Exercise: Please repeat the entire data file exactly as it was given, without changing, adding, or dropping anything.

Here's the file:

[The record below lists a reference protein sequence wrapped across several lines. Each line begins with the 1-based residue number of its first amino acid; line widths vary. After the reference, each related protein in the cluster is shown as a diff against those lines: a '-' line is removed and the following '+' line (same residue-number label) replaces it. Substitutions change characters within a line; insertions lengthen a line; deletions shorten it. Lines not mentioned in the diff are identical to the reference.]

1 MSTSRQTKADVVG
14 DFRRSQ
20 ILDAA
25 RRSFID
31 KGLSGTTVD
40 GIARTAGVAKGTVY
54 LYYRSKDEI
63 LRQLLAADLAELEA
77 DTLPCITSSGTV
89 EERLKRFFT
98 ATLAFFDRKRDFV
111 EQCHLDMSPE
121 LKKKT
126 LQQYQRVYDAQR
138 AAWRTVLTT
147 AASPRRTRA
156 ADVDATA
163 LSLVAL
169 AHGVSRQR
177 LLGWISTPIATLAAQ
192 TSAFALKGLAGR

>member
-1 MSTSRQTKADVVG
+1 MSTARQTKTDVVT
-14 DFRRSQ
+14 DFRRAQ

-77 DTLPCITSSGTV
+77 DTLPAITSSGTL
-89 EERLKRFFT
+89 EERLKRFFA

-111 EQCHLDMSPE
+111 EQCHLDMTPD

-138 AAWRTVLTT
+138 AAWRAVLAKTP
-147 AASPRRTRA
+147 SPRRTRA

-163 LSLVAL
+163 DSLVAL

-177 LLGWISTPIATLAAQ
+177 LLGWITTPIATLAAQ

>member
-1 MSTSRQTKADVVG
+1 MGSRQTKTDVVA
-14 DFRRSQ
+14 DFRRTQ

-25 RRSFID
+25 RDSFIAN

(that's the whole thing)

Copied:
[The record below lists a reference protein sequence wrapped across several lines. Each line begins with the 1-based residue number of its first amino acid; line widths vary. After the reference, each related protein in the cluster is shown as a diff against those lines: a '-' line is removed and the following '+' line (same residue-number label) replaces it. Substitutions change characters within a line; insertions lengthen a line; deletions shorten it. Lines not mentioned in the diff are identical to the reference.]

1 MSTSRQTKADVVG
14 DFRRSQ
20 ILDAA
25 RRSFID
31 KGLSGTTVD
40 GIARTAGVAKGTVY
54 LYYRSKDEI
63 LRQLLAADLAELEA
77 DTLPCITSSGTV
89 EERLKRFFT
98 ATLAFFDRKRDFV
111 EQCHLDMSPE
121 LKKKT
126 LQQYQRVYDAQR
138 AAWRTVLTT
147 AASPRRTRA
156 ADVDATA
163 LSLVAL
169 AHGVSRQR
177 LLGWISTPIATLAAQ
192 TSAFALKGLAGR

>member
-1 MSTSRQTKADVVG
+1 MSTARQTKTDVVT
-14 DFRRSQ
+14 DFRRAQ

-77 DTLPCITSSGTV
+77 DTLPAITSSGTL
-89 EERLKRFFT
+89 EERLKRFFA

-111 EQCHLDMSPE
+111 EQCHLDMTPD

-138 AAWRTVLTT
+138 AAWRAVLAKTP
-147 AASPRRTRA
+147 SPRRTRA

-163 LSLVAL
+163 DSLVAL

-177 LLGWISTPIATLAAQ
+177 LLGWITTPIATLAAQ

>member
-1 MSTSRQTKADVVG
+1 MGSRQTKTDVVA
-14 DFRRSQ
+14 DFRRTQ

-25 RRSFID
+25 RDSFIAN